US, UAE could cooperate on training programme

The UAE made a request that the US train members of the Presidential Guard Command in counter-terrorism, counter-piracy and national defence.

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ABU DHABI // UAE troops could soon be trained in counter-terrorism, counter-piracy, infrastructure protection and national defence by the US Marine Corps.

The US Defence Security Cooperation Agency notified Congress of the UAE’s request on Thursday to train the Presidential Guard Command at a cost of US$150 million (Dh551m).

“This type of training is important, especially for the infrastructure, because you have the question of oil which constitutes a good part of the economy,” said Dr Mustafa Alani, director of national security and terrorism at the Gulf Research Centre.

“You also have water desalination plants, which have all been previously targeted by terrorists and other groups, so the UAE definitely needs to train people to deal with this sort of new developing threats from non-state actors.”

The deal would include logistical support as well as military exercises, training and equipment.

The Presidential Guard uses these skills alongside US forces, particularly in Afghanistan, according to the agency.

“This proposed sale will contribute to the foreign policy and national security of the US by helping to improve the security of a friendly country that has been and continues to be an important force for political stability and economic progress in the Middle East,” it said.

“The UAE continues host-nation support of vital US forces stationed at Al Dhafra Air Base and plays a vital role in supporting US regional interests.”

Experts say the US has a lot to offer.

“The US involvement in certain training and arms is irreplaceable,” said Dr Alani. “You have a good number of national military officers who trained in the US and, since before September 11, the US Marines have developed a very advanced stage in this because they were attacked and they are still a target. They have undoubtedly accumulated experience in the field.”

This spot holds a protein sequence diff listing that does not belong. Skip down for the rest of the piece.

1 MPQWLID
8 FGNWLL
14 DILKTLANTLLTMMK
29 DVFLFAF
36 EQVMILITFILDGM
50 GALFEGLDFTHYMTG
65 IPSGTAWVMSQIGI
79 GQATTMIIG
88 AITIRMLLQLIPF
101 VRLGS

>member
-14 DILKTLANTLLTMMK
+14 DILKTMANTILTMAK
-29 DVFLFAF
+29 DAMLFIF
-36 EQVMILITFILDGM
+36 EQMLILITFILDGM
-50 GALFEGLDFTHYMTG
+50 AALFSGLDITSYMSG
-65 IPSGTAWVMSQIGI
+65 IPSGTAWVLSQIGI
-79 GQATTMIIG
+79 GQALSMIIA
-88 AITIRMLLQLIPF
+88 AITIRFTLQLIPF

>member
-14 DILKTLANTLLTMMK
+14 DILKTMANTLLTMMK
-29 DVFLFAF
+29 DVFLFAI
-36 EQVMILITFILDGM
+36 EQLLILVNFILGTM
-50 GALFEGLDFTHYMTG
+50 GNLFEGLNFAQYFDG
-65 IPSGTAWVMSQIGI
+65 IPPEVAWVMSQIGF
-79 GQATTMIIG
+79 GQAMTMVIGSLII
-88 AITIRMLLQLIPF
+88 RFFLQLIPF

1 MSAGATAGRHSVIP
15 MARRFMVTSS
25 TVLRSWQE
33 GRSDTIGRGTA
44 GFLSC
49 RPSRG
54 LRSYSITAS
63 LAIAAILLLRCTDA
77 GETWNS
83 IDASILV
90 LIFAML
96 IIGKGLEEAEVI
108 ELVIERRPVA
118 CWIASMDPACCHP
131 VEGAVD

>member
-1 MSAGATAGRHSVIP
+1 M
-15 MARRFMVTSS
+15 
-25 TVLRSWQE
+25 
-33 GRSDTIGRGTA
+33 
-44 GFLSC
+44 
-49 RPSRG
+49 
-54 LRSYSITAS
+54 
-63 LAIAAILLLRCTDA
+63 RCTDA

He said most of the UAE’s military arms and equipment were US-sourced.

“There is a huge gap that nobody can fill except the US as the source of our equipment is US-based,” he said. “There is a certain training that mainly the US are well-known for, especially in the Marines.

“They are the single largest marine force in the world and the US relies heavily on them. I don’t see anybody that can have such experience as much as them.”

The agency said training teams would travel to the UAE on a temporary basis.

“Terrorism and piracy are what we call soft threats which don’t come from the state,” said Dr Alani.

“All these sources are a new form of threats and, although the UAE does not face a threat from a state at this stage, the threat is all from unknown states.”

Dr Alani said the UAE’s reliance on different sources for the military training of its officers was vital.

“The UAE has a high degree of flexibility in that field and this is important because you can pick and choose which country has more experience in one field rather than the other,” he said.

Dr Anwar Eshki, a former army general and head of the Middle East Centre for Strategic and Legal Studies in Jeddah, said the deal could only be beneficial.

“It’s a very good idea because they are receiving training locally and they can cooperate with Gulf troops,” he said. “They can work together to fight terrorists, pirates and other threats.”

Dr Eshki said Gulf countries, especially Saudi Arabia, had been discussing such training.

“They are thinking of fighting terrorists in two ways – through soft and hard power,” he said. “But if we use hard power only, other people will be able to enrol with them, while if we use soft power also, we can catch the criminals and avoid any followers to enrol with them.”